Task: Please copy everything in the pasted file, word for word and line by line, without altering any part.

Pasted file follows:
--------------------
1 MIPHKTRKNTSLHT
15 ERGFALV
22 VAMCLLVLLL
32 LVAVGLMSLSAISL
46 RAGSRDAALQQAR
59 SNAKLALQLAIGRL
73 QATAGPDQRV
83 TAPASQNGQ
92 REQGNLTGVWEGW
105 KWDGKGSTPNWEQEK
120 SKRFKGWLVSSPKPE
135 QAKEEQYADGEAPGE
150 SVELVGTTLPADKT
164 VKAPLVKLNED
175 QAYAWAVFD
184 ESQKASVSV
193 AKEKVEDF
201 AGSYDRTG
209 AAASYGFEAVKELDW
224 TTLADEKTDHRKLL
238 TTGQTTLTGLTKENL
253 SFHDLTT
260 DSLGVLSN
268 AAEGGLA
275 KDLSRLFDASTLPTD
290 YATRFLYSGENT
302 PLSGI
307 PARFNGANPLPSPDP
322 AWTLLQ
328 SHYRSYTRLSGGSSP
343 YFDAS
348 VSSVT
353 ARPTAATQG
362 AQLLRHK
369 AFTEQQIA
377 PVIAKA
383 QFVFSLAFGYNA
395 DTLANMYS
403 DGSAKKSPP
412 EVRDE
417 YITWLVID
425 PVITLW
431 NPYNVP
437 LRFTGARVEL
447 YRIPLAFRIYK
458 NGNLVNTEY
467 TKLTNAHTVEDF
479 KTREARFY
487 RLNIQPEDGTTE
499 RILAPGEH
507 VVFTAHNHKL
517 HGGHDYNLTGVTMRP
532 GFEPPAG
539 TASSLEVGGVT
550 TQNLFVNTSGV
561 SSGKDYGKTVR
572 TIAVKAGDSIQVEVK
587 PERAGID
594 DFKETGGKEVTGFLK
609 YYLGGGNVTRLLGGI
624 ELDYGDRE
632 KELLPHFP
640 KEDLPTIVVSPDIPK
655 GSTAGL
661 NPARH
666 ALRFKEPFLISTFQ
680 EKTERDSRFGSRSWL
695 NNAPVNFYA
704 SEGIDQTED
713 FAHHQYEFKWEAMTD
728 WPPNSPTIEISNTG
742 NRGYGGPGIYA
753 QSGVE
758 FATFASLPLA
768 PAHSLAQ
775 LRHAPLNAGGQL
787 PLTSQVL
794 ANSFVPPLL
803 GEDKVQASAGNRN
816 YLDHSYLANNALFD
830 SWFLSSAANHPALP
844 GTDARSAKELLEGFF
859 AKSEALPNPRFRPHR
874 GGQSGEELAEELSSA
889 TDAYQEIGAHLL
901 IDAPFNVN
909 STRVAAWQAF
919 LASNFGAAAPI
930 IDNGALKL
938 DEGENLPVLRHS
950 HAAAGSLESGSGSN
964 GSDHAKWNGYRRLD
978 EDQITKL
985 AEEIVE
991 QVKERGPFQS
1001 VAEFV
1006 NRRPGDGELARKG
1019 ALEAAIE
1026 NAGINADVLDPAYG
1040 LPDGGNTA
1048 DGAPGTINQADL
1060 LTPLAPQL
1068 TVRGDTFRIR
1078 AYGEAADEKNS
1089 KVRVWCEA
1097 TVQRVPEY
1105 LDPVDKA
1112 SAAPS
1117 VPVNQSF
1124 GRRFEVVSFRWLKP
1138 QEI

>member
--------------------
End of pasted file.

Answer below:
1 MIPHKTRKNTSLHT
15 ERGFALV
22 VAMCLLVLLL
32 LVAVGLMSLSAISL
46 RAGSRDAALQQAR
59 SNAKLALQLAIGRL
73 QATAGPDQRV
83 TAPASQNGQ
92 REQGNLTGVWEGW
105 KWDGKGSTPNWEQEK
120 SKRFKGWLVSSPKPE
135 QAKEEQYADGEAPGE
150 SVELVGTTLPADKT
164 VKAPLVKLNED
175 QAYAWAVFD
184 ESQKASVSV
193 AKEKVEDF
201 AGSYDRTG
209 AAASYGFEAVKELDW
224 TTLADEKTDHRKLL
238 TTGQTTLTGLTKENL
253 SFHDLTT
260 DSLGVLSN
268 AAEGGLA
275 KDLSRLFDASTLPTD
290 YATRFLYSGENT
302 PLSGI
307 PARFNGANPLPSPDP
322 AWTLLQ
328 SHYRSYTRLSGGSSP
343 YFDAS
348 VSSVT
353 ARPTAATQG
362 AQLLRHK
369 AFTEQQIA
377 PVIAKA
383 QFVFSLAFGYNA
395 DTLANMYS
403 DGSAKKSPP
412 EVRDE
417 YITWLVID
425 PVITLW
431 NPYNVP
437 LRFTGARVEL
447 YRIPLAFRIYK
458 NGNLVNTEY
467 TKLTNAHTVEDF
479 KTREARFY
487 RLNIQPEDGTTE
499 RILAPGEH
507 VVFTAHNHKL
517 HGGHDYNLTGVTMRP
532 GFEPPAG
539 TASSLEVGGVT
550 TQNLFVNTSGV
561 SSGKDYGKTVR
572 TIAVKAGDSIQVEVK
587 PERAGID
594 DFKETGGKEVTGFLK
609 YYLGGGNVTRLLGGI
624 ELDYGDRE
632 KELLPHFP
640 KEDLPTIVVSPDIPK
655 GSTAGL
661 NPARH
666 ALRFKEPFLISTFQ
680 EKTERDSRFGSRSWL
695 NNAPVNFYA
704 SEGIDQTED
713 FAHHQYEFKWEAMTD
728 WPPNSPTIEISNTG
742 NRGYGGPGIYA
753 QSGVE
758 FATFASLPLA
768 PAHSLAQ
775 LRHAPLNAGGQL
787 PLTSQVL
794 ANSFVPPLL
803 GEDKVQASAGNRN
816 YLDHSYLANNALFD
830 SWFLSSAANHPALP
844 GTDARSAKELLEGFF
859 AKSEALPNPRFRPHR
874 GGQSGEELAEELSSA
889 TDAYQEIGAHLL
901 IDAPFNVN
909 STRVAAWQAF
919 LASNFGAAAPI
930 IDNGALKL
938 DEGENLPVLRHS
950 HAAAGSLESGSGSN
964 GSDHAKWNGYRRLD
978 EDQITKL
985 AEEIVE
991 QVKERGPFQS
1001 VAEFV
1006 NRRPGDGELARKG
1019 ALEAAIE
1026 NAGINADVLDPAYG
1040 LPDGGNTA
1048 DGAPGTINQADL
1060 LTPLAPQL
1068 TVRGDTFRIR
1078 AYGEAADEKNS
1089 KVRVWCEA
1097 TVQRVPEY
1105 LDPVDKA
1112 SAAPS
1117 VPVNQSF
1124 GRRFEVVSFRWLKP
1138 QEI

>member